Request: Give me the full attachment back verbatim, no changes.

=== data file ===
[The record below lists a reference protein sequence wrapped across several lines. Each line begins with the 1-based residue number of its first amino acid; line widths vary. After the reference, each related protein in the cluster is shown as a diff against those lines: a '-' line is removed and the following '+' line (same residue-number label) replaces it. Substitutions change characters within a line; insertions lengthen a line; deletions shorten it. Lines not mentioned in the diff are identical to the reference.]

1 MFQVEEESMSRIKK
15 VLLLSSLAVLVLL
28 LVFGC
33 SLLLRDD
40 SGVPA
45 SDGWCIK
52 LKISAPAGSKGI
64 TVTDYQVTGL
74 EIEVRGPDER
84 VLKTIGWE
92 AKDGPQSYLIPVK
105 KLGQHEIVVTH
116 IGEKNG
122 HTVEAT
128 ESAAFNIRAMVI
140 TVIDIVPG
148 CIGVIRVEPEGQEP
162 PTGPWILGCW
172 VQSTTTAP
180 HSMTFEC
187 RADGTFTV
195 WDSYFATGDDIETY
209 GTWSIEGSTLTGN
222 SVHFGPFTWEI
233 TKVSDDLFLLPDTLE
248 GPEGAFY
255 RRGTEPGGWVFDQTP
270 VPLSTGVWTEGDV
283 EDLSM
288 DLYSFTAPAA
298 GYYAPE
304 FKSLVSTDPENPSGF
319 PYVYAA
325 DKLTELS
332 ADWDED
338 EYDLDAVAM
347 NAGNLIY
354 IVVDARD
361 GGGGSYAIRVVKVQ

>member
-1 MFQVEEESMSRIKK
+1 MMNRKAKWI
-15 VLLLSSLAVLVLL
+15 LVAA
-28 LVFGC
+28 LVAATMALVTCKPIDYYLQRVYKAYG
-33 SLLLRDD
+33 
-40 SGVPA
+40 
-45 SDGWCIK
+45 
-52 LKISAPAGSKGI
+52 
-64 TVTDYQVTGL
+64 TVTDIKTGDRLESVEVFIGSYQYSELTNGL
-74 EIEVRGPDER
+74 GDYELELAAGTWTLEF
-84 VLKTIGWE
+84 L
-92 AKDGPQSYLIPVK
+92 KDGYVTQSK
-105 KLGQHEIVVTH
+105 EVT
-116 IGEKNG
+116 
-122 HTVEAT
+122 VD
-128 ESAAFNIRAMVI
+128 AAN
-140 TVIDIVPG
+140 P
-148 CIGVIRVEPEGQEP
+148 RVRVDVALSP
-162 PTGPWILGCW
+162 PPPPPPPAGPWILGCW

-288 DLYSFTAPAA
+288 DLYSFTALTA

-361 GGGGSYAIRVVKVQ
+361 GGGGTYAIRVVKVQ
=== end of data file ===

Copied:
[The record below lists a reference protein sequence wrapped across several lines. Each line begins with the 1-based residue number of its first amino acid; line widths vary. After the reference, each related protein in the cluster is shown as a diff against those lines: a '-' line is removed and the following '+' line (same residue-number label) replaces it. Substitutions change characters within a line; insertions lengthen a line; deletions shorten it. Lines not mentioned in the diff are identical to the reference.]

1 MFQVEEESMSRIKK
15 VLLLSSLAVLVLL
28 LVFGC
33 SLLLRDD
40 SGVPA
45 SDGWCIK
52 LKISAPAGSKGI
64 TVTDYQVTGL
74 EIEVRGPDER
84 VLKTIGWE
92 AKDGPQSYLIPVK
105 KLGQHEIVVTH
116 IGEKNG
122 HTVEAT
128 ESAAFNIRAMVI
140 TVIDIVPG
148 CIGVIRVEPEGQEP
162 PTGPWILGCW
172 VQSTTTAP
180 HSMTFEC
187 RADGTFTV
195 WDSYFATGDDIETY
209 GTWSIEGSTLTGN
222 SVHFGPFTWEI
233 TKVSDDLFLLPDTLE
248 GPEGAFY
255 RRGTEPGGWVFDQTP
270 VPLSTGVWTEGDV
283 EDLSM
288 DLYSFTAPAA
298 GYYAPE
304 FKSLVSTDPENPSGF
319 PYVYAA
325 DKLTELS
332 ADWDED
338 EYDLDAVAM
347 NAGNLIY
354 IVVDARD
361 GGGGSYAIRVVKVQ

>member
-1 MFQVEEESMSRIKK
+1 MMNRKAKWI
-15 VLLLSSLAVLVLL
+15 LVAA
-28 LVFGC
+28 LVAATMALVTCKPIDYYLQRVYKAYG
-33 SLLLRDD
+33 
-40 SGVPA
+40 
-45 SDGWCIK
+45 
-52 LKISAPAGSKGI
+52 
-64 TVTDYQVTGL
+64 TVTDIKTGDRLESVEVFIGSYQYSELTNGL
-74 EIEVRGPDER
+74 GDYELELAAGTWTLEF
-84 VLKTIGWE
+84 L
-92 AKDGPQSYLIPVK
+92 KDGYVTQSK
-105 KLGQHEIVVTH
+105 EVT
-116 IGEKNG
+116 
-122 HTVEAT
+122 VD
-128 ESAAFNIRAMVI
+128 AAN
-140 TVIDIVPG
+140 P
-148 CIGVIRVEPEGQEP
+148 RVRVDVALSP
-162 PTGPWILGCW
+162 PPPPPPPAGPWILGCW

-288 DLYSFTAPAA
+288 DLYSFTALTA

-361 GGGGSYAIRVVKVQ
+361 GGGGTYAIRVVKVQ